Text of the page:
Jim Amidon — The Wabash College soccer team had a strange schedule this year. The Little Giants played only eight home games, but they came in bunches — they opened the year with two straight home games then played four of the last five at Mud Hollow Field.
In the middle was a stretch of 12 games during which they played at home exactly twice over the course of six weeks.
That would be a brutal schedule for a veteran team. Coach Roberto Giannini, however, had a very young team in this 2008 season.
The team’s three leading scorers were all freshmen. There were games this year when Coach Giannini started eight rookies at 11 positions.
And while soccer novices will say that the high school and college fields are the same size and the rules are largely the same, there is a very big difference in the pace of the game and the skill level of the players — even at the Division III, non-scholarship level.
Giannini’s troops learned and grew as a team in the line of fire with little in the way of home crowd support.
The future of Wabash soccer is indeed bright. The team graduates just four seniors, so while the season ended just two days ago, Coach Giannini will hit the recruiting trail knowing his nucleus is intact and with a full head of steam.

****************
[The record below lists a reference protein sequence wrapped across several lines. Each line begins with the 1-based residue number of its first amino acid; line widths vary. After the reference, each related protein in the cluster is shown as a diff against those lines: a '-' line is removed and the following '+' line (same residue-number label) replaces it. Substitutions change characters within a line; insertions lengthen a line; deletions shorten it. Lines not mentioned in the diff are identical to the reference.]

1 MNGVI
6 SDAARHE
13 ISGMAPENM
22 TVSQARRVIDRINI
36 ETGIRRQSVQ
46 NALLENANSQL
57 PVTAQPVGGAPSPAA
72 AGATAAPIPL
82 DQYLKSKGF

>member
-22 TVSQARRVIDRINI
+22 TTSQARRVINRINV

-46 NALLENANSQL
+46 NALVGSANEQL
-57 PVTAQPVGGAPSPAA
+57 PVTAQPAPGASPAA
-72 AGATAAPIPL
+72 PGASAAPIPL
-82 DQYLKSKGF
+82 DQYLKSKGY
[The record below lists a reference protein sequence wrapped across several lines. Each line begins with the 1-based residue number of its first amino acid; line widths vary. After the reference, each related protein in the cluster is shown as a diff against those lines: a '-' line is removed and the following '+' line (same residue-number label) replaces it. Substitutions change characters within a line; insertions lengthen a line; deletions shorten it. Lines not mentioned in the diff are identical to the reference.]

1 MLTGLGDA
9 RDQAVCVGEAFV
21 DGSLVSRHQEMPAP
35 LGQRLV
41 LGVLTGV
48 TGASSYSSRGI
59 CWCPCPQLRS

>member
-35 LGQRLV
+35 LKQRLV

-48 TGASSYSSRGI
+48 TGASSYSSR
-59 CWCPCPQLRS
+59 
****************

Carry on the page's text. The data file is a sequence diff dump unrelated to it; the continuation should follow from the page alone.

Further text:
Giannini is a native of Italy and is full of passion and emotion for the game of soccer. You can see it in his eyes, hear it in his voice, and witness it at practice and on game days.
Yet in spite of his off-the-charts passion for the game, he is even more passionate about the players themselves. He’d like to win, sure, but he’s more interested in working closely with his players as they learn valuable life lessons from the game they all love.
This was a season full of such lessons. The Wabash soccer team had a record of four wins, five losses, and two ties when tragedy rocked the campus the day after Homecoming. His team is peppered with freshman players who either lived with or were close to the young man who died.
Somehow, Coach Giannini helped them gut through a 3-3 tie on the road two days later before the emotional bottom fell out. The team would not only lose its next three games, it would lose them by a combined score of 15-1.
That’s why my heart filled with pride when the Little Giants came home on October 18 and beat a scrappy Franklin team 1-0. One goal was over-ruled late in the second half, but the team stayed focused and came back to boot the game-winner and snap a long losing streak.
Overcoming long odds. Playing as a team. Relying on teammates as brothers. Persevering in the face of overwhelming adversity. Staying focused. Playing with mind, body, and heart.
Those are the lessons that the young Little Giants learned in the 2008 soccer season. Coach Giannini and his great assistant Jeff Oleck are to be commended — not so much as coaches — but as teachers.
The overall win-loss record indicates improvement over past years, but moreover it represents promise for the future. Having endured the most difficult few months of their lives, the Wabash players grew enormously as a team and as people.
And unlike the wins and losses, the lessons learned this year will stay with these Wabash men all the days of their lives.